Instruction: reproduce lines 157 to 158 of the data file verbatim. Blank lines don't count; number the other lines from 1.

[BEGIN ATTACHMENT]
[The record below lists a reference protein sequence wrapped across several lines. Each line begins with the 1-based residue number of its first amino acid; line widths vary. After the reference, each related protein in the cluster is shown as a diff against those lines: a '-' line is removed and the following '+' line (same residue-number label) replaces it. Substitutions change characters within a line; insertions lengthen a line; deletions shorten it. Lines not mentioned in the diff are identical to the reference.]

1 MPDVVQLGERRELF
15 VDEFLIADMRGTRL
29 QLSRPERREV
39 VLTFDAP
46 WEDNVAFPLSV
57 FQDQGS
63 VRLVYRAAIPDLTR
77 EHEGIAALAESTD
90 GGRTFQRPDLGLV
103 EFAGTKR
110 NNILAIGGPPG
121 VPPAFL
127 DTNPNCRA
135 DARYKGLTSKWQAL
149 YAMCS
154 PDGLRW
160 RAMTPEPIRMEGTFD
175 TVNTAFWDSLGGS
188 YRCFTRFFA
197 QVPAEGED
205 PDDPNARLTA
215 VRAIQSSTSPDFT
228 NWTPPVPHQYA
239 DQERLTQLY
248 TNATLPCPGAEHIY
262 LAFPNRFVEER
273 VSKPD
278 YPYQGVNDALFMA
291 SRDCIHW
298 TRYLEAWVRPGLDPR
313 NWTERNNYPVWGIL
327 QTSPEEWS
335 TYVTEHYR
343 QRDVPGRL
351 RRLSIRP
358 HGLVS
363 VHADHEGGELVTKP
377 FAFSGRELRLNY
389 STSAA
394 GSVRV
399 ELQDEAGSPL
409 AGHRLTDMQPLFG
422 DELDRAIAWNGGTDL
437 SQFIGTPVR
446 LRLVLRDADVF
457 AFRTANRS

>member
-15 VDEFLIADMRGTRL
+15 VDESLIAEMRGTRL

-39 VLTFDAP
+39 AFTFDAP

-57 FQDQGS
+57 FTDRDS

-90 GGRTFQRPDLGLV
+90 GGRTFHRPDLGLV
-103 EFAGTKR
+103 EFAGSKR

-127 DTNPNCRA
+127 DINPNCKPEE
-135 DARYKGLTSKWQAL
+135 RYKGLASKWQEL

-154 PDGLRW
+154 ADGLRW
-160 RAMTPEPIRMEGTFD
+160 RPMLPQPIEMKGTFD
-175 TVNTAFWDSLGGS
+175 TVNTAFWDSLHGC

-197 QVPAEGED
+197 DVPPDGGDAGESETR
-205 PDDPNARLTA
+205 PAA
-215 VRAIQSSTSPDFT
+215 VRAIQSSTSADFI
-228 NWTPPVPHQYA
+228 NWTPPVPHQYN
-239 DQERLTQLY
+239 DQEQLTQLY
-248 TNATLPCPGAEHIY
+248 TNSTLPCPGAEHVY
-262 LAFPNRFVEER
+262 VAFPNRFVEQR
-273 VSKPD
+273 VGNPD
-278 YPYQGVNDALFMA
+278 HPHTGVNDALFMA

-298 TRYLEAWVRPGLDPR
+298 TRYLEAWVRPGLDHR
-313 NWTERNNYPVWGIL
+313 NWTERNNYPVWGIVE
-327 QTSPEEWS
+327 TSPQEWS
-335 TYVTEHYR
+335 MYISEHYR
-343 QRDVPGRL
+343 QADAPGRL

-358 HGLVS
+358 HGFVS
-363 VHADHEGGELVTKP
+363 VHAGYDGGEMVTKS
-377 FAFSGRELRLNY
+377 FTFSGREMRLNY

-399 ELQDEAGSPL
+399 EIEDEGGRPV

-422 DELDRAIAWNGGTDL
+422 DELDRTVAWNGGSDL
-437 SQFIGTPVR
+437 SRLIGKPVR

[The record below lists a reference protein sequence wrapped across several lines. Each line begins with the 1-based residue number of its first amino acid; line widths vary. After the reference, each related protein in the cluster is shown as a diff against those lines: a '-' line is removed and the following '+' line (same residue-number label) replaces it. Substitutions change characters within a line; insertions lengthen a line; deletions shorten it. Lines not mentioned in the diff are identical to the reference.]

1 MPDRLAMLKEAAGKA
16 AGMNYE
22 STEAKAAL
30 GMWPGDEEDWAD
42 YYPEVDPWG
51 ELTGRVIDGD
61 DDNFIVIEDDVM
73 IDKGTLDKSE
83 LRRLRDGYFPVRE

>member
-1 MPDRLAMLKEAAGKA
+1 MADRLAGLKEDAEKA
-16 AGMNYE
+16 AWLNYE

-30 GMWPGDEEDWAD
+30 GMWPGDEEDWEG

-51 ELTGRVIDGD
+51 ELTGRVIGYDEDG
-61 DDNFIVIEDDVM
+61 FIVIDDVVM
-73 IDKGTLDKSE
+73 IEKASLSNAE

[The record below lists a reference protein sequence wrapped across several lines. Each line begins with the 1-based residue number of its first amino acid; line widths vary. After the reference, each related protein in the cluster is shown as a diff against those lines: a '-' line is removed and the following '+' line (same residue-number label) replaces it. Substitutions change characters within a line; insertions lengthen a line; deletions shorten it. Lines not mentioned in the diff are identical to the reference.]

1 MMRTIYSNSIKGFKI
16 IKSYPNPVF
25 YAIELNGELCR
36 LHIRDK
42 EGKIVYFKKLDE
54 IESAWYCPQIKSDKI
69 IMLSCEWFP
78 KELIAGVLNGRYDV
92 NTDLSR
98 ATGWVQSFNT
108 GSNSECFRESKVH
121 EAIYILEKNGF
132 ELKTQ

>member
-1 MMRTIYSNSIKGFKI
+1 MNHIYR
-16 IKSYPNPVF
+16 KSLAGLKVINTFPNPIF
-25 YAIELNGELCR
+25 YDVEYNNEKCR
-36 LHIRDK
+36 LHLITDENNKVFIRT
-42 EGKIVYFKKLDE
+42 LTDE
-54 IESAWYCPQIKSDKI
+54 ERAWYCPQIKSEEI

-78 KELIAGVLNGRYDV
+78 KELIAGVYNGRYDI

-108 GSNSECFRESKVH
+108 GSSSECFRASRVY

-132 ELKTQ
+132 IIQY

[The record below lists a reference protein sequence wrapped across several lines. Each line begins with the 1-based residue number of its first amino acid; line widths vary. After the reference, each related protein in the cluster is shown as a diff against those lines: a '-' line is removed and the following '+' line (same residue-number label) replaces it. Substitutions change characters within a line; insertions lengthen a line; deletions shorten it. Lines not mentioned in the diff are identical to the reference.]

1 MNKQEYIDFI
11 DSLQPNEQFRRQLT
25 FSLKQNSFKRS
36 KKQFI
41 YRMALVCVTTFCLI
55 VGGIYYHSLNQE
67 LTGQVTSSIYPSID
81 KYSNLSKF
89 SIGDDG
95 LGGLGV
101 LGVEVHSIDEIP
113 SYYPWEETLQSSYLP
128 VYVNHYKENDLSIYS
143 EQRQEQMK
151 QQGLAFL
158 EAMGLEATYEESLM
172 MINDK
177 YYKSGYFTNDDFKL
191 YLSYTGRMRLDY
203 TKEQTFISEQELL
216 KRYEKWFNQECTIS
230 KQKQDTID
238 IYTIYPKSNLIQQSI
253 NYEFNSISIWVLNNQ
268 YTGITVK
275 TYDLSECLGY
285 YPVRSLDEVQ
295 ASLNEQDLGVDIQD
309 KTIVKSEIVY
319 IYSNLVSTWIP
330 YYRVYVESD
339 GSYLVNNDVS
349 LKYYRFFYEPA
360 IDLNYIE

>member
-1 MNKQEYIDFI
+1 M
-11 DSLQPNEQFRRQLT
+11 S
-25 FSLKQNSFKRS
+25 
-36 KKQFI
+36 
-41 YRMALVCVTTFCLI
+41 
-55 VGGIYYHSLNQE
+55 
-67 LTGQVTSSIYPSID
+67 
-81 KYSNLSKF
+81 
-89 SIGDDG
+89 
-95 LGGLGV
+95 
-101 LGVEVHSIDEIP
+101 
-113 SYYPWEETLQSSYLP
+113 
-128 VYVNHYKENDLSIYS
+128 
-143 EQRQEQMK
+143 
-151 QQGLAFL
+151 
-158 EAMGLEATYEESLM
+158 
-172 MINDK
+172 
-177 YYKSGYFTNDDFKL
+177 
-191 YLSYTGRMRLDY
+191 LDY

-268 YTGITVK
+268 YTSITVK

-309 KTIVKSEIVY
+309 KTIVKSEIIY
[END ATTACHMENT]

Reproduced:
-54 IESAWYCPQIKSDKI
+54 ERAWYCPQIKSEEI